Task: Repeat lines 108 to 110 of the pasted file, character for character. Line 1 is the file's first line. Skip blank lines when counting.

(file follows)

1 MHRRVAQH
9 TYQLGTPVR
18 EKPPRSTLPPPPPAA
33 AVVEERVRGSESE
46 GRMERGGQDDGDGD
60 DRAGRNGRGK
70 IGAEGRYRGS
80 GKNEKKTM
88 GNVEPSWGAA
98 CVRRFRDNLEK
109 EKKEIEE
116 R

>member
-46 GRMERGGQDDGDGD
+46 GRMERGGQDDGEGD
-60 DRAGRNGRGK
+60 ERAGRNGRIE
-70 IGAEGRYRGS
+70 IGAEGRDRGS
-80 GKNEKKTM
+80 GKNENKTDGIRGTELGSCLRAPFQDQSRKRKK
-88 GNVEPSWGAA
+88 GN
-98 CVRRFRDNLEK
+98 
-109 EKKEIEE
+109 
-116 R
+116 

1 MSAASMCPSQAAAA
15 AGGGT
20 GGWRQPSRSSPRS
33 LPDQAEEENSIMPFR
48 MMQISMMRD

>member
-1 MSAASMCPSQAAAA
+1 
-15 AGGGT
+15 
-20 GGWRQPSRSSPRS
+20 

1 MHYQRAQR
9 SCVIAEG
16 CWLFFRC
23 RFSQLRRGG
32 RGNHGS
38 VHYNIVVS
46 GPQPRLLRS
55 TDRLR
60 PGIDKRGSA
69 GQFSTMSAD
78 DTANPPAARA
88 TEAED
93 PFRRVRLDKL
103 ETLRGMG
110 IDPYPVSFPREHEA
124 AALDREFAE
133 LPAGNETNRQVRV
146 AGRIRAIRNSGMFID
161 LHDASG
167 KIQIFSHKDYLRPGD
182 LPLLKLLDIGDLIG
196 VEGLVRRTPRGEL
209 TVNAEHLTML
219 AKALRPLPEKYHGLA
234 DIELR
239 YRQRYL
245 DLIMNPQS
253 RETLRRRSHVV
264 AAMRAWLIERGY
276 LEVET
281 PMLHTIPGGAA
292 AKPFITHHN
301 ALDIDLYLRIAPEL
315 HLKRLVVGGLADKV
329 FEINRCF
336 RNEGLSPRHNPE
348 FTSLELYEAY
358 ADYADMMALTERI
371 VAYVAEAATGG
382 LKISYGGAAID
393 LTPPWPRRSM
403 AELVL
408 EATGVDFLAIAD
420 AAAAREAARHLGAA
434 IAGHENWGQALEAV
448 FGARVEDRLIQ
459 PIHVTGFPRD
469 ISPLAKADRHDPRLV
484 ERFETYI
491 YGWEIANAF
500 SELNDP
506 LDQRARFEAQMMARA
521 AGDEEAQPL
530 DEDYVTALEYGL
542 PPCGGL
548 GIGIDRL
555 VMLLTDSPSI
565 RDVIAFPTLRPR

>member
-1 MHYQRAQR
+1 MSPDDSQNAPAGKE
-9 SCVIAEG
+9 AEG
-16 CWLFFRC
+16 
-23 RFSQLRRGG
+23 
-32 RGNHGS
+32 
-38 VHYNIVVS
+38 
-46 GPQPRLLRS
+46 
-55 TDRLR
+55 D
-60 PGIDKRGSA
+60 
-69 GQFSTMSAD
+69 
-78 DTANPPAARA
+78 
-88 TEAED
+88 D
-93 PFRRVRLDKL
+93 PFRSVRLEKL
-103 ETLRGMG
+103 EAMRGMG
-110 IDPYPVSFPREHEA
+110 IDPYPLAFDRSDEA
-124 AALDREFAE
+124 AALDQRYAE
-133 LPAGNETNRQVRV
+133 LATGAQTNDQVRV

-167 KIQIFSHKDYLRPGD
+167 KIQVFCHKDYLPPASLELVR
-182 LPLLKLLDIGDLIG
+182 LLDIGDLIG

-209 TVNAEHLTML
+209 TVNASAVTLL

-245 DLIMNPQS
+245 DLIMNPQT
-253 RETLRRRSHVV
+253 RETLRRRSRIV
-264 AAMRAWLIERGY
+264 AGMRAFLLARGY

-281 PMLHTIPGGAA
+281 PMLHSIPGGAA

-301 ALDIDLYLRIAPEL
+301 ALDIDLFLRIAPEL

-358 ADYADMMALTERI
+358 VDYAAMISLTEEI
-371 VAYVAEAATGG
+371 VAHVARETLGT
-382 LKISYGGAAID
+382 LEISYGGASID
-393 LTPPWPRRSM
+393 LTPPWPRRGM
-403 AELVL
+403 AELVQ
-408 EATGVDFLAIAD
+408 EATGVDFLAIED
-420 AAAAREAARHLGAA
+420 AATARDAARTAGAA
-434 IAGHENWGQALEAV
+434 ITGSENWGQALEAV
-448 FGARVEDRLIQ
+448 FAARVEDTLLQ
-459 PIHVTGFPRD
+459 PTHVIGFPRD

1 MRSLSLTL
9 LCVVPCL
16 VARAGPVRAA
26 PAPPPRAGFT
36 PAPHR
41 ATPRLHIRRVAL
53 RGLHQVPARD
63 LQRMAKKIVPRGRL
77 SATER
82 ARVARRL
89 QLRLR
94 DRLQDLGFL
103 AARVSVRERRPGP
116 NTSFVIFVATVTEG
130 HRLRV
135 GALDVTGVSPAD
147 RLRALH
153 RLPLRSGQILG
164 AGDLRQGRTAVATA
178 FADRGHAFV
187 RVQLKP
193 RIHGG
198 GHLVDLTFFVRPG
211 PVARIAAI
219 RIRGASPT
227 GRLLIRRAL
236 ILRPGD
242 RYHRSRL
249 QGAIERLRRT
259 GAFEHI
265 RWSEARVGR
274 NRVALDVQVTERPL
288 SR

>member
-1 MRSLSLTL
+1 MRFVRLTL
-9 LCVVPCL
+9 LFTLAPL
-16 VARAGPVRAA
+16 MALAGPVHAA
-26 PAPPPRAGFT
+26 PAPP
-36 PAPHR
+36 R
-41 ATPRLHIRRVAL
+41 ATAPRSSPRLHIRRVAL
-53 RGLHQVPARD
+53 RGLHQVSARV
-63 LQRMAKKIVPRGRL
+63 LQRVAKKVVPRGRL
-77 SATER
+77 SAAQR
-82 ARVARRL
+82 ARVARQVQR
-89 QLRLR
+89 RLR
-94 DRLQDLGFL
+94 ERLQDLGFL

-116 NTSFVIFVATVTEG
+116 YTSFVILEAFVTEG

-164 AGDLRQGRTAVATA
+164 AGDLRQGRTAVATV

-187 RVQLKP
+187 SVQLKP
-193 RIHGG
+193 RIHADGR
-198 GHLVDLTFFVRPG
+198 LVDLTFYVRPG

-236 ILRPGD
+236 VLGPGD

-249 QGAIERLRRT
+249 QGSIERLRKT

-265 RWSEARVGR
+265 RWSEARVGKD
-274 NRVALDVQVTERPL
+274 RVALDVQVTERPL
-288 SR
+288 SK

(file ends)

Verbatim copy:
+23 
-32 RGNHGS
+32 